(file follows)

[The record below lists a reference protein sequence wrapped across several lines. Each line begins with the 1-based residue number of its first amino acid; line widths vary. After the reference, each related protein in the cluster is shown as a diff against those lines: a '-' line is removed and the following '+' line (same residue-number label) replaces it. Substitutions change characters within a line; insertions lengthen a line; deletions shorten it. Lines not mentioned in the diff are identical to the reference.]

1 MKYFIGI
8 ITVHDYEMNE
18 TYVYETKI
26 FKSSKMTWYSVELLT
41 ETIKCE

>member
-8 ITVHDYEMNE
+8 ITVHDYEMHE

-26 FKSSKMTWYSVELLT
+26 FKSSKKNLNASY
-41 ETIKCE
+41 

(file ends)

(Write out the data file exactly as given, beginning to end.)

[The record below lists a reference protein sequence wrapped across several lines. Each line begins with the 1-based residue number of its first amino acid; line widths vary. After the reference, each related protein in the cluster is shown as a diff against those lines: a '-' line is removed and the following '+' line (same residue-number label) replaces it. Substitutions change characters within a line; insertions lengthen a line; deletions shorten it. Lines not mentioned in the diff are identical to the reference.]

1 MKYFIGI
8 ITVHDYEMNE
18 TYVYETKI
26 FKSSKMTWYSVELLT
41 ETIKCE

>member
-8 ITVHDYEMNE
+8 ITVHDYEMHE

-26 FKSSKMTWYSVELLT
+26 FKSSKKNLNASY
-41 ETIKCE
+41 